The Mirabal Sisters

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“For after all, the best thing one can do when it is raining is let it rain.” ―Henry W. Longfellow. The Mirabal sisters have always struggled somewhere throughout their lives. As Longfellow explained that when its raining its raining like it was during the dinner scene where Minerva danced with Trujillo. Julia Alvarez throughout the book, explains the experiences that each one of the girls have experienced that have been through some sort of challenge. But how did Trujillo truly affect their lives in a negative way throughout his reign in the Dominican Republic? The Mirabal sisters have experienced a struggle that have affected them personally in their decision making.

Maria Teresa struggles after discovering her gender codes and societal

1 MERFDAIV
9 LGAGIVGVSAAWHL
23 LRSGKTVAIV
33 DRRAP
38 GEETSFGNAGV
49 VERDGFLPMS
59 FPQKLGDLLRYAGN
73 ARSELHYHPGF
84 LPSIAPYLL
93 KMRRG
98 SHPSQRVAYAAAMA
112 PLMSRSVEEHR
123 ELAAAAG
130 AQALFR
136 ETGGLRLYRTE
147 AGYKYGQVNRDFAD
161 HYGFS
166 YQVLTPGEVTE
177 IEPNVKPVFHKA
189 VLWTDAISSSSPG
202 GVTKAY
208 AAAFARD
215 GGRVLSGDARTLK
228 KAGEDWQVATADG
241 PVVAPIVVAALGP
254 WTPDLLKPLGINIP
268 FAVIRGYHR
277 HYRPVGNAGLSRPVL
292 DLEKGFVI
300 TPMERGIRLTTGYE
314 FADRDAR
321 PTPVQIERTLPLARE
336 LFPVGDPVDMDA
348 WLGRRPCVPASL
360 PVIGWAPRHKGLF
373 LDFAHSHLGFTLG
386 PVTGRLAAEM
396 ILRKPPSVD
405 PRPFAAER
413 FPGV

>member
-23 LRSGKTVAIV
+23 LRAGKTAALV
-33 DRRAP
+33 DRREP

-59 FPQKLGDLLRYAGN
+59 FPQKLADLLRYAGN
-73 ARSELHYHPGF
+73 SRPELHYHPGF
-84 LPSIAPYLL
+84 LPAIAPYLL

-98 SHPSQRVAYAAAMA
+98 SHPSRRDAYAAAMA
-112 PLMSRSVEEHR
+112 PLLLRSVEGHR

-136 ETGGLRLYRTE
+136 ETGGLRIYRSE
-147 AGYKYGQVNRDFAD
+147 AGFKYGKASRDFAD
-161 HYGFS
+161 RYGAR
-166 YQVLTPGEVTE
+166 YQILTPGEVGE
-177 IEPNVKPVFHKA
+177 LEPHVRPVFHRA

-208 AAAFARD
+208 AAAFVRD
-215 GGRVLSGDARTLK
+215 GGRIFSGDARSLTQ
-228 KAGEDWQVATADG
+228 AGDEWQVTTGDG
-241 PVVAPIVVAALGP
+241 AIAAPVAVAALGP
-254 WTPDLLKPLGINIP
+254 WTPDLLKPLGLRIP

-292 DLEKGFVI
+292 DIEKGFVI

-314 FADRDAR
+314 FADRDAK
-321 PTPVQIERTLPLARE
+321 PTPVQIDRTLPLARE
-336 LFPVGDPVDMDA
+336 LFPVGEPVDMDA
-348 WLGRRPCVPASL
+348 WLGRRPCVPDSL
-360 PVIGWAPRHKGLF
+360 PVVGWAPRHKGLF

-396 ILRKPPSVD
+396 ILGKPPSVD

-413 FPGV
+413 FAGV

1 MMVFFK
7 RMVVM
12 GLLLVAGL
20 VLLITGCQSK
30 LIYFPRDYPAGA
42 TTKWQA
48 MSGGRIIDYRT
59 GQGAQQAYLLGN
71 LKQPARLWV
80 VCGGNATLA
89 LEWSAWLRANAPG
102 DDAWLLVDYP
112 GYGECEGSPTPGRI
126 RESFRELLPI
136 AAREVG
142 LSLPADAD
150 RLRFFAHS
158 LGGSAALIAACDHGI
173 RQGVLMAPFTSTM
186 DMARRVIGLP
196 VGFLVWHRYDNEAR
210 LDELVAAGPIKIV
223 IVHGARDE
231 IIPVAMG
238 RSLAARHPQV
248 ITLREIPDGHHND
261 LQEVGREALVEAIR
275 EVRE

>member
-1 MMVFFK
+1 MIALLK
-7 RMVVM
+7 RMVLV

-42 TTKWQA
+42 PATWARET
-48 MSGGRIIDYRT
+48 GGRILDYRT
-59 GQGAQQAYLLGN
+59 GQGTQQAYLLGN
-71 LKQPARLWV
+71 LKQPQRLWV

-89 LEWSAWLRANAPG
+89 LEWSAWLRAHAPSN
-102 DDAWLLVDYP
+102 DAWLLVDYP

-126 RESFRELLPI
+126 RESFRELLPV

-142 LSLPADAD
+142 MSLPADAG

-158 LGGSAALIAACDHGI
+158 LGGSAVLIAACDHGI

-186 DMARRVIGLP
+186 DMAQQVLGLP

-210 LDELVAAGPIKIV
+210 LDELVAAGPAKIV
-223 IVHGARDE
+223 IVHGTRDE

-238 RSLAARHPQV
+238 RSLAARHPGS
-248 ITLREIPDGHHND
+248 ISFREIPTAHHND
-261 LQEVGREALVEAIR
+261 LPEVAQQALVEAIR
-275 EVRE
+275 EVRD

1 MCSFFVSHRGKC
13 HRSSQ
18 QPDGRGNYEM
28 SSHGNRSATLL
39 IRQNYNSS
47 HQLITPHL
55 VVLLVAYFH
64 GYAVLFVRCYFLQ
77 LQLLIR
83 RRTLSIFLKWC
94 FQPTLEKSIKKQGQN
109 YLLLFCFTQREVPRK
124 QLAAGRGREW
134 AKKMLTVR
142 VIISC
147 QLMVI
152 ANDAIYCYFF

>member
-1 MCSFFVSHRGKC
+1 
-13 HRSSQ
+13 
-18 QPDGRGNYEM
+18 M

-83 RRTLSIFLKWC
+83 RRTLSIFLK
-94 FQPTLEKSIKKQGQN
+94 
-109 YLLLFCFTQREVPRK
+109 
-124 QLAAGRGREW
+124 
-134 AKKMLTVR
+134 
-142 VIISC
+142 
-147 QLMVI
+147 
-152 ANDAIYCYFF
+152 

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Then another time, I came in from outside with my hands full of anthuriums. I looked up at him, and I thought why not. I set up a vase on the table right under his picture… I don’t know if that’s how it started, but pretty soon, I was praying to him, not because he was worthy or anything like that. I wanted something from him, and prayer was the only way I knew to ask” (Alvarez 202). Look at what Trujillo did to the society of the Dominican Republic, he brainwashed all the people into what he thinks right, and that's the worst crime you can ever do to a person, which is make them feel powerless and speechless in a society. But also looking at the tone of Partia she does not seemed to be fazed that she is praying to the wrong man, so it seems like she has fallen into the trap of “Trujillo is the one who will get us out of this mess”. Again we see Patria fall in love with the idea that Trujillo and God are together it is as if they merged faces as Patria mentioned before.”Minerva could tell. One day, we were lying side by side on the hammock strung just outside the galería. She must have caught me gazing at our picture of the Good Shepherd, talking to his lambs. Beside him hung the required portrait of El Jefe, touched up to make him look better than he was. “They’re a pair, aren’t they” (Alvarez
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